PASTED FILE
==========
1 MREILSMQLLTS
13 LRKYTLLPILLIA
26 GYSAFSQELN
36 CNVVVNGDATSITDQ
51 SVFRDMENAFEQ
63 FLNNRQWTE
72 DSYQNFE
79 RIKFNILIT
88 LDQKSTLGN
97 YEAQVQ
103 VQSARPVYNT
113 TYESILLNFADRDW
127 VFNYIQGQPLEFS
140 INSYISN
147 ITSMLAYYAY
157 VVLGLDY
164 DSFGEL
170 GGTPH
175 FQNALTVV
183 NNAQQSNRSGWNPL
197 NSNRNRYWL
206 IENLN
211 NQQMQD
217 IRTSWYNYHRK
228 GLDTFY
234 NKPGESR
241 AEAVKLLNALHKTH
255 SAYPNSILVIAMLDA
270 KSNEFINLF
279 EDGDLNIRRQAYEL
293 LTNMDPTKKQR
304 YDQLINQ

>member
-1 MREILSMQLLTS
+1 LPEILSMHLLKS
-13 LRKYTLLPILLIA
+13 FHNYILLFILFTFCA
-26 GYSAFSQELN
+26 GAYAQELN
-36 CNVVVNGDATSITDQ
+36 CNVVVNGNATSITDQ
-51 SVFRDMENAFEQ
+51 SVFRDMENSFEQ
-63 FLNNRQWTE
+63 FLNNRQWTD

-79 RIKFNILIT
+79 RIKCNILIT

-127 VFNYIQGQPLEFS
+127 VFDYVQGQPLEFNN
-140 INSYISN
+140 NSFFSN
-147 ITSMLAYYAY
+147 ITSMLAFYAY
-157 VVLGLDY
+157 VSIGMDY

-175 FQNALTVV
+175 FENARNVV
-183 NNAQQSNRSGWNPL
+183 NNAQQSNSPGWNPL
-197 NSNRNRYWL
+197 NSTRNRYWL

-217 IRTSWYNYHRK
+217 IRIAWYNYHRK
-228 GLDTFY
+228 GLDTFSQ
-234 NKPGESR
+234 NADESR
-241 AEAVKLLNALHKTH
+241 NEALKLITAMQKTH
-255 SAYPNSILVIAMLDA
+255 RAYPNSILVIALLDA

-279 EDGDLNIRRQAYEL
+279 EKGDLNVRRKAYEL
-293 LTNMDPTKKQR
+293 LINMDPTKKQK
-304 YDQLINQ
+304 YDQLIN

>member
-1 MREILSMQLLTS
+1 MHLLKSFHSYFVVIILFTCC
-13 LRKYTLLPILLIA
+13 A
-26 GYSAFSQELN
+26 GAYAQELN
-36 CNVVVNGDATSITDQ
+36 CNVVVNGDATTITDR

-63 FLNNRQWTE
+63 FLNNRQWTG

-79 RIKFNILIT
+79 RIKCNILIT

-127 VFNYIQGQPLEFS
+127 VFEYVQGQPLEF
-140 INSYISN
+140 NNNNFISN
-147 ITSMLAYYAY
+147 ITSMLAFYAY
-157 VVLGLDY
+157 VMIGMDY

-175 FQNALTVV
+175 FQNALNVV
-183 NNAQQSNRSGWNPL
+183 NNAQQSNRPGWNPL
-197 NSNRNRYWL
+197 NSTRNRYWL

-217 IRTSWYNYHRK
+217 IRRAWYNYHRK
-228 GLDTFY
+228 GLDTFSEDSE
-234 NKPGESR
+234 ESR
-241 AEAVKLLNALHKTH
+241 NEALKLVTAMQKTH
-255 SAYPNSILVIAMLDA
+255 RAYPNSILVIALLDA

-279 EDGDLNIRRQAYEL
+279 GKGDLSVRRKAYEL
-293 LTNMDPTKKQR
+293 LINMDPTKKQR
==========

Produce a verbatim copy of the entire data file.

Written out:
1 MREILSMQLLTS
13 LRKYTLLPILLIA
26 GYSAFSQELN
36 CNVVVNGDATSITDQ
51 SVFRDMENAFEQ
63 FLNNRQWTE
72 DSYQNFE
79 RIKFNILIT
88 LDQKSTLGN
97 YEAQVQ
103 VQSARPVYNT
113 TYESILLNFADRDW
127 VFNYIQGQPLEFS
140 INSYISN
147 ITSMLAYYAY
157 VVLGLDY
164 DSFGEL
170 GGTPH
175 FQNALTVV
183 NNAQQSNRSGWNPL
197 NSNRNRYWL
206 IENLN
211 NQQMQD
217 IRTSWYNYHRK
228 GLDTFY
234 NKPGESR
241 AEAVKLLNALHKTH
255 SAYPNSILVIAMLDA
270 KSNEFINLF
279 EDGDLNIRRQAYEL
293 LTNMDPTKKQR
304 YDQLINQ

>member
-1 MREILSMQLLTS
+1 LPEILSMHLLKS
-13 LRKYTLLPILLIA
+13 FHNYILLFILFTFCA
-26 GYSAFSQELN
+26 GAYAQELN
-36 CNVVVNGDATSITDQ
+36 CNVVVNGNATSITDQ
-51 SVFRDMENAFEQ
+51 SVFRDMENSFEQ
-63 FLNNRQWTE
+63 FLNNRQWTD

-79 RIKFNILIT
+79 RIKCNILIT

-127 VFNYIQGQPLEFS
+127 VFDYVQGQPLEFNN
-140 INSYISN
+140 NSFFSN
-147 ITSMLAYYAY
+147 ITSMLAFYAY
-157 VVLGLDY
+157 VSIGMDY

-175 FQNALTVV
+175 FENARNVV
-183 NNAQQSNRSGWNPL
+183 NNAQQSNSPGWNPL
-197 NSNRNRYWL
+197 NSTRNRYWL

-217 IRTSWYNYHRK
+217 IRIAWYNYHRK
-228 GLDTFY
+228 GLDTFSQ
-234 NKPGESR
+234 NADESR
-241 AEAVKLLNALHKTH
+241 NEALKLITAMQKTH
-255 SAYPNSILVIAMLDA
+255 RAYPNSILVIALLDA

-279 EDGDLNIRRQAYEL
+279 EKGDLNVRRKAYEL
-293 LTNMDPTKKQR
+293 LINMDPTKKQK
-304 YDQLINQ
+304 YDQLIN

>member
-1 MREILSMQLLTS
+1 MHLLKSFHSYFVVIILFTCC
-13 LRKYTLLPILLIA
+13 A
-26 GYSAFSQELN
+26 GAYAQELN
-36 CNVVVNGDATSITDQ
+36 CNVVVNGDATTITDR

-63 FLNNRQWTE
+63 FLNNRQWTG

-79 RIKFNILIT
+79 RIKCNILIT

-127 VFNYIQGQPLEFS
+127 VFEYVQGQPLEF
-140 INSYISN
+140 NNNNFISN
-147 ITSMLAYYAY
+147 ITSMLAFYAY
-157 VVLGLDY
+157 VMIGMDY

-175 FQNALTVV
+175 FQNALNVV
-183 NNAQQSNRSGWNPL
+183 NNAQQSNRPGWNPL
-197 NSNRNRYWL
+197 NSTRNRYWL

-217 IRTSWYNYHRK
+217 IRRAWYNYHRK
-228 GLDTFY
+228 GLDTFSEDSE
-234 NKPGESR
+234 ESR
-241 AEAVKLLNALHKTH
+241 NEALKLVTAMQKTH
-255 SAYPNSILVIAMLDA
+255 RAYPNSILVIALLDA

-279 EDGDLNIRRQAYEL
+279 GKGDLSVRRKAYEL
-293 LTNMDPTKKQR
+293 LINMDPTKKQR